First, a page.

Sofoklis Dousmanis, portrait by Georgios Roilos
|Born||25 December 1868|
|Died||6 January 1952|
|Years of service||1888–1917, 1920–23, 1935|
|Wars||Balkan Wars, Asia Minor Campaign|
Sofoklis Dousmanis (Greek: Σοφοκλής Δούσμανης, 25 December 1868 – 6 January 1952) was a Greek naval officer. Distinguished in the Balkan Wars, he became twice the chief of the Greek Navy General Staff, and occupied the post of Minister for Naval Affairs in 1935.
Sofoklis Dousmanis was born in Corfu on 25 December 1868, a descendant of a branch of the Albanian Dushmani family that had emigrated to Corfu in the 15th century; he was the grandson of Antonio Dusmani and brother of Viktor Dousmanis.
He entered the Hellenic Naval Academy on 20 May 1884 and graduated on 18 June 1888 as a Line Ensign. He was subsequently promoted to Sub-Lieutenant (8 January 1890), Lieutenant (14 November 1896), Lt. Commander (6 May 1905), and Commander (29 March 1910). He served aboard various ships and in staff positions, including as instructor at the Navy Academy (1908–09), and as captain of the destroyer Nafkratousa (1906), the ironclad Psara (1910–11), the troop carrier Sfaktiria (1911 and 1912), and of the newly delivered cruiser Georgios Averof (1911), as well as chief of staff of the Exercise Squadron (1911).
With the outbreak of the First Balkan War in October 1912, he became captain of Averof as well as chief of staff to the Aegean Fleet commander, Rear Admiral Pavlos Koundouriotis, who used the Averof as his flagship. In this capacity he participated in the two victorious naval battles of Elli and Lemnos, as well as the capture of several Aegean islands as well as Mount Athos, Kavala and Dedeagatch.
On 2 June 1913, he was promoted to Captain, and to Rear Admiral on 15 April 1914. After briefly assuming command of the Battleship Squadron, he was appointed Chief of the Navy General Staff in June 1914, serving until the resignation of King Constantine I and the assumption of government by Eleftherios Venizelos in June 1917. The new government placed him on suspended service and retired him on 20 October 1917, followed by internal exile in 1918–20. After the Venizelist electoral defeat in November 1920 and the return of King Constantine, he was recalled to active service (6 November 1920) and served as Chief of the Aegean Fleet (January–April 1921), which he led in the attempts to stop the seaborne resupply of Mustafa Kemal's Turkish National Movement, and again Chief of the Navy General Staff (December 1921-October 1922). After the Greek defeat in the Asia Minor Campaign and the 11 September 1922 Revolution, he was again placed into suspended service and retired on 19 January 1923 as Vice Admiral.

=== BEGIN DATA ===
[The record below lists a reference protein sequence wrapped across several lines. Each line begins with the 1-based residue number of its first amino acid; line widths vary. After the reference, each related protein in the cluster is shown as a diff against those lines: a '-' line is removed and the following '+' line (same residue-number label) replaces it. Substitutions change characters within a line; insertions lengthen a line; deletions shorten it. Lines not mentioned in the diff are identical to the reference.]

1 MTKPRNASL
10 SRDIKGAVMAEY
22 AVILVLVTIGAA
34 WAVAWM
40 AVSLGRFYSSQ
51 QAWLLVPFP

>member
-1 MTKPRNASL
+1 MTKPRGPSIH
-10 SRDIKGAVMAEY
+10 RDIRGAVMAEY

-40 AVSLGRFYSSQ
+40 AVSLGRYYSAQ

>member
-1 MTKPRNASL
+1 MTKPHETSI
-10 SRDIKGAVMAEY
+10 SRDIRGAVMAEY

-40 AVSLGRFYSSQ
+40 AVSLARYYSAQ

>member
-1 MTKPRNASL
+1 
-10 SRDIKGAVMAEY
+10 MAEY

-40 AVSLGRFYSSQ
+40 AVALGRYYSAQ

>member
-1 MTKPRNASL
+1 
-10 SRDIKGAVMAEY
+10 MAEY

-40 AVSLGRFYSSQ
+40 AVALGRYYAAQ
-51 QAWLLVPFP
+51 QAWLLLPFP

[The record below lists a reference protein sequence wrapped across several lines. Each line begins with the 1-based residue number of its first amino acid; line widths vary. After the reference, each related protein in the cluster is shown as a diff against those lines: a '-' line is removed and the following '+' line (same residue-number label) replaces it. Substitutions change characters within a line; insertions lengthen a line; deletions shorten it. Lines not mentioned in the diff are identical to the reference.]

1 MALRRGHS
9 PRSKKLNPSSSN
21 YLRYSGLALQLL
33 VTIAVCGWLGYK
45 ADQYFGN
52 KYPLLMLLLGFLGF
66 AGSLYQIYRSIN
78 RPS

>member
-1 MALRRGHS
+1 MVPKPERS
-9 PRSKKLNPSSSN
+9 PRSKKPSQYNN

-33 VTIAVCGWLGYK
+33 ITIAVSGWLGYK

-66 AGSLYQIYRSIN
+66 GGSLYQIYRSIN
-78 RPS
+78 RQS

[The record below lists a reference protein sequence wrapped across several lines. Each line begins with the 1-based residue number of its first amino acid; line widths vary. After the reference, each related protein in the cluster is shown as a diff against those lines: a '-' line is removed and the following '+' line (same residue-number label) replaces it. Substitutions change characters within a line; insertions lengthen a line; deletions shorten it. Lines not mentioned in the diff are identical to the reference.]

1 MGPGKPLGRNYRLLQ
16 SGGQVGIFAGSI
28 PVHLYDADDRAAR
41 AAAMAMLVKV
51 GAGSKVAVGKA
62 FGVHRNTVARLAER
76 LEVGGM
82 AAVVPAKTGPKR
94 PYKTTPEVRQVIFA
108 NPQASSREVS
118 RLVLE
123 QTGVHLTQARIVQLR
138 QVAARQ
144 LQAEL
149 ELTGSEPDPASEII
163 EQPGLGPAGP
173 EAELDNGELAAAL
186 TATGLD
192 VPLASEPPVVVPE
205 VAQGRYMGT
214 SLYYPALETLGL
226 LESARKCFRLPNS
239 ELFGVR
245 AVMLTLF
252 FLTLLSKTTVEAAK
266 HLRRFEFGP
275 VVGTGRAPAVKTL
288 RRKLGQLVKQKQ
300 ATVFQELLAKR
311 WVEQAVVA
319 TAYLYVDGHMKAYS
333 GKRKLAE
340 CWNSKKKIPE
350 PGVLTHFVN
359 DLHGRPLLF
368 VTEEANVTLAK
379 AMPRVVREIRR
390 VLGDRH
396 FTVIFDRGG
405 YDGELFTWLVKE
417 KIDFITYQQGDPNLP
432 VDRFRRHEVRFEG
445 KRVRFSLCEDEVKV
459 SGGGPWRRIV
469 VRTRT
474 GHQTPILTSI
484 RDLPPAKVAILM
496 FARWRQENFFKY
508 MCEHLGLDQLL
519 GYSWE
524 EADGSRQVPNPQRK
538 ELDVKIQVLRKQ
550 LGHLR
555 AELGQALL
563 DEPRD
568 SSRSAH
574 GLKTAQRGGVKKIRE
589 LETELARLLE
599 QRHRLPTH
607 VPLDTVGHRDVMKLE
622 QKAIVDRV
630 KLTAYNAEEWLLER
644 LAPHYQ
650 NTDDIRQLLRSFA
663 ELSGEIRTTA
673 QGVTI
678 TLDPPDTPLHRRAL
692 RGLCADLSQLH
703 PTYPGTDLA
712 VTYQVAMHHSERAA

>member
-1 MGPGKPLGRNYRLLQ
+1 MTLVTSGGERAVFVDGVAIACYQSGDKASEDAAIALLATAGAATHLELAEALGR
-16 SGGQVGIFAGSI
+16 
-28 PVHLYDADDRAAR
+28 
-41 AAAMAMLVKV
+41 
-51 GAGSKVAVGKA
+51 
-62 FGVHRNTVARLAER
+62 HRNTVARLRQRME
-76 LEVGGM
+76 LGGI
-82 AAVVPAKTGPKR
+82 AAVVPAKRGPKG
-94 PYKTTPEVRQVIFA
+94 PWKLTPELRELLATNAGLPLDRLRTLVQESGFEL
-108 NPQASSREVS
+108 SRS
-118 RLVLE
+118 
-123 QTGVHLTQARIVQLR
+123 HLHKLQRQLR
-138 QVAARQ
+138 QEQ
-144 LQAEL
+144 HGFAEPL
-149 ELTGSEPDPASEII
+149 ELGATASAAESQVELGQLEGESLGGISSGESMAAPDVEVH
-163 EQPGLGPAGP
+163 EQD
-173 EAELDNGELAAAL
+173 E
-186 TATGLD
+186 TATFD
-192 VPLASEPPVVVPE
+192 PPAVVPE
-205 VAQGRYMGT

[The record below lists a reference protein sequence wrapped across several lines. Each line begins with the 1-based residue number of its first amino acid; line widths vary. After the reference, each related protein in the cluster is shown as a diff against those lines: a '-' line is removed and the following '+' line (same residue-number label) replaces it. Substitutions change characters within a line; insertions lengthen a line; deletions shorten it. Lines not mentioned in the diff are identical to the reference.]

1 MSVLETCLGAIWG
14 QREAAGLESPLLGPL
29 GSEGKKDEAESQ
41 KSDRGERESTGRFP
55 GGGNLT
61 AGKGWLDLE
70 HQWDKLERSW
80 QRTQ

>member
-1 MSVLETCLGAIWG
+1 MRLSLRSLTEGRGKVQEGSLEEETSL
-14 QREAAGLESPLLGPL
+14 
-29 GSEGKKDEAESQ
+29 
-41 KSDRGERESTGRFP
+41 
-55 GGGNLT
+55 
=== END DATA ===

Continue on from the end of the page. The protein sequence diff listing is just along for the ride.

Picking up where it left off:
On 2 March 1935, he became Minister for Naval Affairs in the Panagis Tsaldaris cabinet, a post he kept until the government's resignation on 10 October 1935. On 25 March 1935, he was recalled to active service as a full Admiral for exceptional service, remaining in active commission until 20 November 1935.
- Note: Greece officially adopted the Gregorian calendar on 16 February 1923 (which became 1 March). All dates prior to that, unless specifically denoted, are Old Style.
- "Διατελέσαντες Αρχηγοί ΓΕΝ: Δούσμανης, Σοφοκλής" (in Greek). Hellenic Navy. Retrieved 18 April 2015.
- Sicilianos, Demetrios (1960). Old and new Athens. Putnam. p. 223. Retrieved 27 November 2011.
- Vatikiotis, Panayiotis J. (1998). Popular autocracy in Greece, 1936-41: a political biography of general Ioannis Metaxas. Frank Cass. p. 25. ISBN 978-0-7146-4869-9. Retrieved 27 November 2011.
- "Κυβέρνησις ΠΑΝΑΓΗ ΤΣΑΛΔΑΡΗ - Από 10.3.1933 έως 10.10.1935" (in Greek). General Secretariat of the Government. Retrieved 18 April 2015.
| Minister for Naval Affairs
10 March – 10 October 1935
Rear Admiral Dimitrios Papachristos
| Chief of the Navy General Staff
19 June 1914 – 14 June 1917
Captain Georgios Kakoulidis
Rear Admiral Konstantinos Malikopoulos
| Chief of the Navy General Staff
15 December 1921 – 12 October 1922
Captain Agisilaos Gerontas